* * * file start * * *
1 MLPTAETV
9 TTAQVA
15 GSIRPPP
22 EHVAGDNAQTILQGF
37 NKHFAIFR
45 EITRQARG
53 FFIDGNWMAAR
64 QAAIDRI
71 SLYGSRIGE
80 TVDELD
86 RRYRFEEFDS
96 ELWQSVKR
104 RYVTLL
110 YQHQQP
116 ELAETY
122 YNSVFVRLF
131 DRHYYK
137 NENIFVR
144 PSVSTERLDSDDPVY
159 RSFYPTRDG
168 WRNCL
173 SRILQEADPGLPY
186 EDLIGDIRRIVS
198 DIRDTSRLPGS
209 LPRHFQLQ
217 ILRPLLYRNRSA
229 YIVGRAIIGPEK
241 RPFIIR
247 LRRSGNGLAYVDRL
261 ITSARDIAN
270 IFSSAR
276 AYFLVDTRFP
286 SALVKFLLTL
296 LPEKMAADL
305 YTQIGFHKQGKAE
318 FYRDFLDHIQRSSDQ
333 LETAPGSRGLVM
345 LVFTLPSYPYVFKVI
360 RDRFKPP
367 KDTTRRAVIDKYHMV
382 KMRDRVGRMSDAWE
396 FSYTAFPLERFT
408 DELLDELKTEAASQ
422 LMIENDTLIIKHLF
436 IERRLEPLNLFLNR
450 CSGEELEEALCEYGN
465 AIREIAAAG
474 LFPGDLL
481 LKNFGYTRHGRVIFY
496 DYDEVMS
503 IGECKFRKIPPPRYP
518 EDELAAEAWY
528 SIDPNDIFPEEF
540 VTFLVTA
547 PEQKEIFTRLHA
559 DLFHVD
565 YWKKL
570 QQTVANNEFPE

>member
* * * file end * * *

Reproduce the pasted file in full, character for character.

1 MLPTAETV
9 TTAQVA
15 GSIRPPP
22 EHVAGDNAQTILQGF
37 NKHFAIFR
45 EITRQARG
53 FFIDGNWMAAR
64 QAAIDRI
71 SLYGSRIGE
80 TVDELD
86 RRYRFEEFDS
96 ELWQSVKR
104 RYVTLL
110 YQHQQP
116 ELAETY
122 YNSVFVRLF
131 DRHYYK
137 NENIFVR
144 PSVSTERLDSDDPVY
159 RSFYPTRDG
168 WRNCL
173 SRILQEADPGLPY
186 EDLIGDIRRIVS
198 DIRDTSRLPGS
209 LPRHFQLQ
217 ILRPLLYRNRSA
229 YIVGRAIIGPEK
241 RPFIIR
247 LRRSGNGLAYVDRL
261 ITSARDIAN
270 IFSSAR
276 AYFLVDTRFP
286 SALVKFLLTL
296 LPEKMAADL
305 YTQIGFHKQGKAE
318 FYRDFLDHIQRSSDQ
333 LETAPGSRGLVM
345 LVFTLPSYPYVFKVI
360 RDRFKPP
367 KDTTRRAVIDKYHMV
382 KMRDRVGRMSDAWE
396 FSYTAFPLERFT
408 DELLDELKTEAASQ
422 LMIENDTLIIKHLF
436 IERRLEPLNLFLNR
450 CSGEELEEALCEYGN
465 AIREIAAAG
474 LFPGDLL
481 LKNFGYTRHGRVIFY
496 DYDEVMS
503 IGECKFRKIPPPRYP
518 EDELAAEAWY
528 SIDPNDIFPEEF
540 VTFLVTA
547 PEQKEIFTRLHA
559 DLFHVD
565 YWKKL
570 QQTVANNEFPE

>member